|Publication number||US7979924 B1|
|Application number||US 11/924,400|
|Publication date||Jul 19, 2011|
|Filing date||Oct 25, 2007|
|Priority date||Apr 3, 2003|
|Also published as||US8056155|
|Publication number||11924400, 924400, US 7979924 B1, US 7979924B1, US-B1-7979924, US7979924 B1, US7979924B1|
|Inventors||John M. Goettl|
|Original Assignee||Gsg Holdings, Inc.|
|Export Citation||BiBTeX, EndNote, RefMan|
|Patent Citations (82), Referenced by (2), Classifications (10), Legal Events (3)|
|External Links: USPTO, USPTO Assignment, Espacenet|
This application is a continuation-in-part application of the earlier U.S. Utility Patent Application to Goettl entitled “Method for Operating a Pop-Up Cleaning Nozzle for a Pool or Spa,” application Ser. No. 10/930,494, filed Aug. 31, 2004, now pending, which is a divisional application of a patent application to Goettl entitled “Cam Operated Pop-Up Swimming Pool Cleaning Nozzle filed Apr. 3, 2003, application Ser. No. 10/406,333, now U.S. Pat. No. 6,848,124, issued Feb. 1, 2005, the disclosures of which are hereby incorporated entirely herein by reference.
1. Technical Field
Aspects of this document relate generally to cleaning nozzles for swimming pools.
2. Background Art
Conventional cleaning nozzles for swimming pools utilize water pressure generated by a pool pump to direct a stream of water across a surface of the pool to entrain and move contaminants from the surface toward a drain. Many conventional cleaning nozzles “pop up” from a surface of a pool as the heads, normally level with the surface, are extended under the influence of water pressure from the pump. When the water pressure from the pump ends, the heads retract downward until level with the surface, conventionally in response to bias from a spring element contained within the cleaning nozzle.
Implementations of a swimming pool cleaning head may utilize methods of cleaning a swimming pool. A first method may include the steps of intermittently raising a nozzle head and ejecting a stream of water under water, incrementally rotating the nozzle head in a clockwise direction, retracting the nozzle head, sliding a cam reverser, and reversing the direction of rotation of the nozzle head with the cam reverser to counterclockwise.
The first method may also include one, all, or some of the following:
Incrementally rotating the nozzle head in the counterclockwise direction, sliding the cam reverser, and reversing the direction of rotation of the nozzle head to clockwise.
Repeating the steps of incremental rotation of the nozzle head in the clockwise or counterclockwise direction, sliding of the cam reverser, and reversing of the direction of rotation of the nozzle head for a predetermined interval of time.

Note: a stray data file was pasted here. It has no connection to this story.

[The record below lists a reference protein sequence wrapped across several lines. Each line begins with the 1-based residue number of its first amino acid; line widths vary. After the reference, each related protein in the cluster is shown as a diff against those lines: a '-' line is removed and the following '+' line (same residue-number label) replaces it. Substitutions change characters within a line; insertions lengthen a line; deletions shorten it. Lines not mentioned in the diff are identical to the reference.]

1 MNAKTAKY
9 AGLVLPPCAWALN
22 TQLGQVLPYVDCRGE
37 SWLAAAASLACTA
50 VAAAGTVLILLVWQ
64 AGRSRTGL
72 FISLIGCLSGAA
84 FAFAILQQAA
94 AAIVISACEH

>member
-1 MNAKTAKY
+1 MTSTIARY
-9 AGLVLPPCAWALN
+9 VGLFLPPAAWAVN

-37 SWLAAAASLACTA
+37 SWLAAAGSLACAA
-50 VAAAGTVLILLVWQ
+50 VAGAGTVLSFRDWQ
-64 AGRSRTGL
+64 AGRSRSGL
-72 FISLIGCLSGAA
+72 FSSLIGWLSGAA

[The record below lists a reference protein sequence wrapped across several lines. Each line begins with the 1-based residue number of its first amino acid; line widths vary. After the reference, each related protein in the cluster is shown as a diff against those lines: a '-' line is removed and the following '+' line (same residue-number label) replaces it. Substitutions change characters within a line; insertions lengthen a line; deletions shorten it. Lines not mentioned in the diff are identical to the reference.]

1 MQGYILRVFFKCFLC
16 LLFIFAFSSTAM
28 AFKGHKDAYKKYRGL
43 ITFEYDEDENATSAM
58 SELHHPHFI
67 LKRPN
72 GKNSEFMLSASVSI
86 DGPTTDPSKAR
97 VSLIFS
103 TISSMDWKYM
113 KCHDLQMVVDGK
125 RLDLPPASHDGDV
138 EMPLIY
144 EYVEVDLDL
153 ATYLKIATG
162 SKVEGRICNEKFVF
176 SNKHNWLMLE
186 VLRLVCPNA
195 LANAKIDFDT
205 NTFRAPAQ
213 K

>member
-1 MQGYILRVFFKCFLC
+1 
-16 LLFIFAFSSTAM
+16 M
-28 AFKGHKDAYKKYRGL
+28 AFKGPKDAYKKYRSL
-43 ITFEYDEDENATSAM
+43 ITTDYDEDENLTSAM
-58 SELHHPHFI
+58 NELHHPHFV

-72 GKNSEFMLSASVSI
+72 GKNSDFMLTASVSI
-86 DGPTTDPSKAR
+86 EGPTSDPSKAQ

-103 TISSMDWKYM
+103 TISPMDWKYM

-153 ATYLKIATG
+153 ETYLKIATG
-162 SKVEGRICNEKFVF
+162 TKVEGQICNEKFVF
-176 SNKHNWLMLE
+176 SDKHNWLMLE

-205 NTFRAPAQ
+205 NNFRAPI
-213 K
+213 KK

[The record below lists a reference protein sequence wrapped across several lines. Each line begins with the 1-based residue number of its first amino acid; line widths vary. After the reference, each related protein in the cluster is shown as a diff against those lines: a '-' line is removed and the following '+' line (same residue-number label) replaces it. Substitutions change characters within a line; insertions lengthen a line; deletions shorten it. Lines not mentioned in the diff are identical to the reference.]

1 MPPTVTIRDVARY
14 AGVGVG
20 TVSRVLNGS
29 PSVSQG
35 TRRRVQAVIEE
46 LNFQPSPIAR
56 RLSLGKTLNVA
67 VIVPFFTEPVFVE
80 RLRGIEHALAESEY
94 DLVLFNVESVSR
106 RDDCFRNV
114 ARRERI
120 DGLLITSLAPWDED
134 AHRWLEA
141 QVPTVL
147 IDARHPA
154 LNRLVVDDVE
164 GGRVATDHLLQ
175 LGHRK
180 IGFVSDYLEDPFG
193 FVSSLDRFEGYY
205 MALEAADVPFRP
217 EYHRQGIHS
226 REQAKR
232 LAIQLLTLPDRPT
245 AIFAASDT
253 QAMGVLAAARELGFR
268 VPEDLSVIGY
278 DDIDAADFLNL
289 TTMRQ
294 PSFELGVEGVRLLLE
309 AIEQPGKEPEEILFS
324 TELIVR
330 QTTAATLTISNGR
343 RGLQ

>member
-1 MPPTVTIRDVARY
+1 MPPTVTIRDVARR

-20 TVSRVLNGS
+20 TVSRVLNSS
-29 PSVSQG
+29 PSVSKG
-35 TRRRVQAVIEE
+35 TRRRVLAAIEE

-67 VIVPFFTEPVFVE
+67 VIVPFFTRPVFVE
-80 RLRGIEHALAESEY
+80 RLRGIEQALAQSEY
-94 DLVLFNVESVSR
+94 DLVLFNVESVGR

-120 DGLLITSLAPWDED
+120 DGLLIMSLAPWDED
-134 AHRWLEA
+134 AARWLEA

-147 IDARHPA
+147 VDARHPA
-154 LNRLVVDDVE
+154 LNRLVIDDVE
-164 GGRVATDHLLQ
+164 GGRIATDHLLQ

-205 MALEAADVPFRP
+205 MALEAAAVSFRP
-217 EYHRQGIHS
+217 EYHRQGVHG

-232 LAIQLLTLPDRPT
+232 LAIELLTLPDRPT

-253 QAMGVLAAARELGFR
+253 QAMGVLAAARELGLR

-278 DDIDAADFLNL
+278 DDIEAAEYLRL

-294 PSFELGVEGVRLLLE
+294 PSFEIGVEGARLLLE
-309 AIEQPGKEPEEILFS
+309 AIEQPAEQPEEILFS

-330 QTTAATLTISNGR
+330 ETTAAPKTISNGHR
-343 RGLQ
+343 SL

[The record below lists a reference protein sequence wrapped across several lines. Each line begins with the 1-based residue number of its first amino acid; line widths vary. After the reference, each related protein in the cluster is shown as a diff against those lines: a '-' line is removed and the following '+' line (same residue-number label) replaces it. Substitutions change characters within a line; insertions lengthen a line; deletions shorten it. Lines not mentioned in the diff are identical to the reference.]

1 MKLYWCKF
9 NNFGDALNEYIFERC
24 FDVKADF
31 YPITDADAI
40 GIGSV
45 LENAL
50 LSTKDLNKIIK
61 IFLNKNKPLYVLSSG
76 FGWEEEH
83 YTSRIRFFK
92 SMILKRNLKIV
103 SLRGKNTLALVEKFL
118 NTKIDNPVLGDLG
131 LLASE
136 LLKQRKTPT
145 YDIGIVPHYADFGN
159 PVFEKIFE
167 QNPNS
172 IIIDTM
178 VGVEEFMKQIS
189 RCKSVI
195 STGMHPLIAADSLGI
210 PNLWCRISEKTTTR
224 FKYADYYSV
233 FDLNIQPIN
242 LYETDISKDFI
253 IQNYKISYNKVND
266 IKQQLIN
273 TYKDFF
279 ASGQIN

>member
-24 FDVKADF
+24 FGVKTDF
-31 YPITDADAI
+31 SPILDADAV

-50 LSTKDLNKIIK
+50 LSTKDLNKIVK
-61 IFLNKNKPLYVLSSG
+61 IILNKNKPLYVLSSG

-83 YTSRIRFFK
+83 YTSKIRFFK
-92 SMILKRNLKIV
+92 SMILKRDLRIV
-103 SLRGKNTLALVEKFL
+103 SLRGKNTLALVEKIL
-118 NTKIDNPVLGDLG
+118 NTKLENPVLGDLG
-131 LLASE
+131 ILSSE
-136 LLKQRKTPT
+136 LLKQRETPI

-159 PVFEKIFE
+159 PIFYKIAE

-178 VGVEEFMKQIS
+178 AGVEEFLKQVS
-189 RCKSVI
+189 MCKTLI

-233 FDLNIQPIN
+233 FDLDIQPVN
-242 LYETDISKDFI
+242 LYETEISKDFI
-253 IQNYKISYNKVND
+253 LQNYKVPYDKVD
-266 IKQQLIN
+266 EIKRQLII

Repeating the steps of incremental rotation of the nozzle head in the clockwise or counterclockwise direction, sliding of the cam reverser, and reversing of the direction of rotation of the nozzle head according to a predefined pattern.
A second method of cleaning a swimming pool with a pool cleaning head may include the steps of rotating a stem by sliding at least one pin coupled to the stem through at least one channel in a cam, the stem configured to release a stream of water under water in a swimming pool. The method may further include the step of reversing the direction of rotation of the stem by sliding a slidable section of the cam with the at least one pin.
The second method may include one, all, or some of the following:
The at least one pin may slide through the at least one channel, wherein the at least one channel is a first channel, when the stem is raised upward through water pressure force.
The at least one pin may slide through a second channel when the stem is retracted downward into a housing through bias from a spring element.
The raising and retraction of the stem may be repeated for a predetermined number of steps.
A slidable section of the cam may be slid as the at least one pin reaches a predetermined limit within the cam.
A third method of cleaning a swimming pool with a pool cleaning head may include the steps of extending a stem with water pressure force, rotating the stem by sliding at least one pin coupled to the stem through a first channel in a cam, and releasing a stream of water under water in a swimming pool. The method may further include the steps of retracting the stem through bias from a spring element, rotating the stem by sliding the at least one pin coupled to the stem through a second channel in the cam and repeating the steps of extending and retracting the stem a predetermined number of times. The method may also include the steps of reaching a predetermined limit within the cam and sliding a slidable section within the cam with the pin to reverse the direction of rotation of the stem.
The foregoing and other aspects, features, and advantages will be apparent to those artisans of ordinary skill in the art from the DESCRIPTION and DRAWINGS, and from the CLAIMS.
Implementations will hereinafter be described in conjunction with the appended drawings, where like designations denote like elements, and:
This disclosure, its aspects and implementations, are not limited to the specific components or assembly procedures disclosed herein. Many additional components and assembly procedures known in the art consistent with the intended nozzle assembly and/or assembly procedures for a nozzle assembly will become apparent for use with particular implementations from this disclosure. Accordingly, for example, although particular implementations are disclosed, such implementations and implementing components may comprise any shape, size, style, type, model, version, measurement, concentration, material, quantity, and/or the like as is known in the art for such nozzle assemblies and implementing components, consistent with the intended operation.
A particular implementation of a recessed incrementally rotating nozzle assembly 10 for use in swimming pools and the like is illustrated in
A diametrically enlarged section 22 is supported by and extends from cylinder 18. Referring to the implementation illustrated in